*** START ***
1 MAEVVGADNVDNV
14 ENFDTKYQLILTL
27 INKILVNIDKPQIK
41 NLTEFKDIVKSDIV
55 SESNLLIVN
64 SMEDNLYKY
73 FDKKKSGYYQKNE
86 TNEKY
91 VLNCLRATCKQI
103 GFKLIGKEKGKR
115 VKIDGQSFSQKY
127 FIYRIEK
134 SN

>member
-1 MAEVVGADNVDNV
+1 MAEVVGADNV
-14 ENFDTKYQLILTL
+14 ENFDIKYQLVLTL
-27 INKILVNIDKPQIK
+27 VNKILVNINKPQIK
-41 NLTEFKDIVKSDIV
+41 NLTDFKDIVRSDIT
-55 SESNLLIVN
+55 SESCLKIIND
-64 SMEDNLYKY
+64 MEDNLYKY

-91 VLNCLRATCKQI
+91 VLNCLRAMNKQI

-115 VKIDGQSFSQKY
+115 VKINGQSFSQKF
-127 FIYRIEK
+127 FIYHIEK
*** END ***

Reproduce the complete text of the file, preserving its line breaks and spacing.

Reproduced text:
1 MAEVVGADNVDNV
14 ENFDTKYQLILTL
27 INKILVNIDKPQIK
41 NLTEFKDIVKSDIV
55 SESNLLIVN
64 SMEDNLYKY
73 FDKKKSGYYQKNE
86 TNEKY
91 VLNCLRATCKQI
103 GFKLIGKEKGKR
115 VKIDGQSFSQKY
127 FIYRIEK
134 SN

>member
-1 MAEVVGADNVDNV
+1 MAEVVGADNV
-14 ENFDTKYQLILTL
+14 ENFDIKYQLVLTL
-27 INKILVNIDKPQIK
+27 VNKILVNINKPQIK
-41 NLTEFKDIVKSDIV
+41 NLTDFKDIVRSDIT
-55 SESNLLIVN
+55 SESCLKIIND
-64 SMEDNLYKY
+64 MEDNLYKY

-91 VLNCLRATCKQI
+91 VLNCLRAMNKQI

-115 VKIDGQSFSQKY
+115 VKINGQSFSQKF
-127 FIYRIEK
+127 FIYHIEK